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Lessons Learned from Five TAH Grants

I’ve been asked why our five Teaching American History (TAH) grants don’t meet during the summer. There are many reasons, starting with the survey I did back in May 2002 while writing our first TAH in which teachers indicated they didn’t want to meet in the summer and wanted the opportunity to earn an MA (which over 50 will have by the end of our current grant). This predicated a three-year schedule of regular meetings (five evenings and five Saturdays per semester) with 100 hours of meeting time per school year and infrequent summer activities (aside from one study-trip per cohort).

Even as a young teacher I realized that if I could bring back one or two things from an inservice and implement them in my classes I was doing well.

While the first two reasons for our school-year focus are structural, the third reason combines personal experience and research. Even as a young teacher I realized that if I could bring back one or two things from an inservice and implement them in my classes I was doing well. The lack of follow-up made it difficult to integrate much more. While writing our first grant someone sent me a quote from North Central Regional Educational Laboratory (NCREL) which states “Effective professional development is embedded in the daily life of teachers.” The only way to achieve this level of integration is for grant activities to be ongoing throughout the year.

I’m not opposed to summer institutes. My teachers and I have attended many through Gilder Lehrman, National Endowment for the Humanities (NEH), and others which have intensely focused on one topic or era. But it’s hard to continue to integrate learning from the summer without ongoing reinforcement.

What we found is that school-year TAH classes become as regular a part of our lives as our third-period history class and thus we couldn’t push TAH to the back of our thoughts. Furthermore the regular meeting schedule (every three to four weeks) built a sense of collegiality among the teachers, while the graduate units added a seriousness of purpose.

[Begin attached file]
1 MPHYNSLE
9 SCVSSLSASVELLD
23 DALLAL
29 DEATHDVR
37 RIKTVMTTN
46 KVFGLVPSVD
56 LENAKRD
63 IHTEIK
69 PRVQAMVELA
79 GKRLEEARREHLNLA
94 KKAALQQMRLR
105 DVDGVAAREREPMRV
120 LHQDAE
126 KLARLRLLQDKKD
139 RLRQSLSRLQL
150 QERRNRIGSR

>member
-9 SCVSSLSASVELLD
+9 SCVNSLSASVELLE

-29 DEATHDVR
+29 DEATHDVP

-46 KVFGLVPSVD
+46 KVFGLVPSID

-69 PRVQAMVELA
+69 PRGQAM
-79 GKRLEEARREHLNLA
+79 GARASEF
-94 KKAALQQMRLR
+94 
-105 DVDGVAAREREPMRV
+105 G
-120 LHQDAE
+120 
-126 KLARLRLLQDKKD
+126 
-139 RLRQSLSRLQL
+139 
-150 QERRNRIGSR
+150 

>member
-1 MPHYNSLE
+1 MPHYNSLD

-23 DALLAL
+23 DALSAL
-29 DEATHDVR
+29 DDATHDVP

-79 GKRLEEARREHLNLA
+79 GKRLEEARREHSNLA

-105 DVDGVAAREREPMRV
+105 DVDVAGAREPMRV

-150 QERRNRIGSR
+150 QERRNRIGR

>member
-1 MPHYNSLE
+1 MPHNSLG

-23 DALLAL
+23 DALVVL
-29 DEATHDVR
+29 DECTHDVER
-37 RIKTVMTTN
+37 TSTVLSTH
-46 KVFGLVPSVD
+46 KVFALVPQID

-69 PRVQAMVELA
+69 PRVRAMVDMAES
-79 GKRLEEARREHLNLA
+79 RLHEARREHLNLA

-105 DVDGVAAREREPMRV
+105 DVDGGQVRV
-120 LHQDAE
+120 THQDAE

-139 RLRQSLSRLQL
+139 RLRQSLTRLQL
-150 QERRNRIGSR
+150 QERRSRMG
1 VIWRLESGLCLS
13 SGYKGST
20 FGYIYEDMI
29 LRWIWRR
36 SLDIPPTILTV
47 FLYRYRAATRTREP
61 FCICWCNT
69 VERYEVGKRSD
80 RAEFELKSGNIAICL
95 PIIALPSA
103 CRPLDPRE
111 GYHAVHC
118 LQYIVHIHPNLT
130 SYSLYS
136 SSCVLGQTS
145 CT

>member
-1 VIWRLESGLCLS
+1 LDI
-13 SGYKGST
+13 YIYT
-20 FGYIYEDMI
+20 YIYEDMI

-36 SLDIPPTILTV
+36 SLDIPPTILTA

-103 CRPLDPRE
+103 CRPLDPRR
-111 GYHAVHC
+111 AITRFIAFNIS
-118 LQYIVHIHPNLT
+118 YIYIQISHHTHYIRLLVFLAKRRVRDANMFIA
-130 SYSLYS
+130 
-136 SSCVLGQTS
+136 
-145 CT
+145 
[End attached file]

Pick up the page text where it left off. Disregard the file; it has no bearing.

This isn’t to say our programs were perfect (anything but). There are numerous things we’d change if we could.

Focus on classroom instruction: At first we focused intensely on content, as was TAH’s emphasis at the time, but didn’t follow through with coaching and class visits. Thus many early TAH alumni never changed how they teach. We wouldn’t change the amount of time spent on content (typically the evening session and the following Saturday morning) because teachers need time to absorb the content, but we’ve become better at focusing on how to teach this new content.

If we were to start over we would include a substantial number of classroom visits for every teacher—both by TAH staff and the teachers themselves. Collegial coaching is a wonderful way to support the implementation of new content-rich teaching methods.

Just in time delivery: Years ago the car industry popularized the idea of “just in time delivery” where the parts arrived at the factory just before they were needed. Schools aren’t factories and new content isn’t an alternator waiting to be installed on a Buick, but when teachers study content and pedagogy one week and then use it in their classrooms the following weeks it greatly increases the likelihood of implementation. They have a vested interest in the topic because they are going to be teaching it shortly. However, this requires a single-grade-level cohort.

Student data: Student achievement is what teachers are increasingly judged on. Some grants have had great success by providing, or better yet, having the teachers select standards-aligned formative assessments to use in the coming unit. When teachers meet to review the results of these local low-stakes formative assessments they discover what their students don’t know (on the pre-test) and can discuss ways to best teach the content or skills. Then when they meet again (often at a TAH meeting) to review their post-test data, the conversation naturally turns to what practices were most effective.

Listening to content instruction, participating in workshops focused on effective teaching strategies and assessments, reflecting upon the content to develop lessons and assessments, delivering the lessons, administering assessments, and participating in a reflective coaching session after the assessment greatly increases the impact of the PD and the likelihood that the teacher will internalize what they have learned and positively change their instructional routine.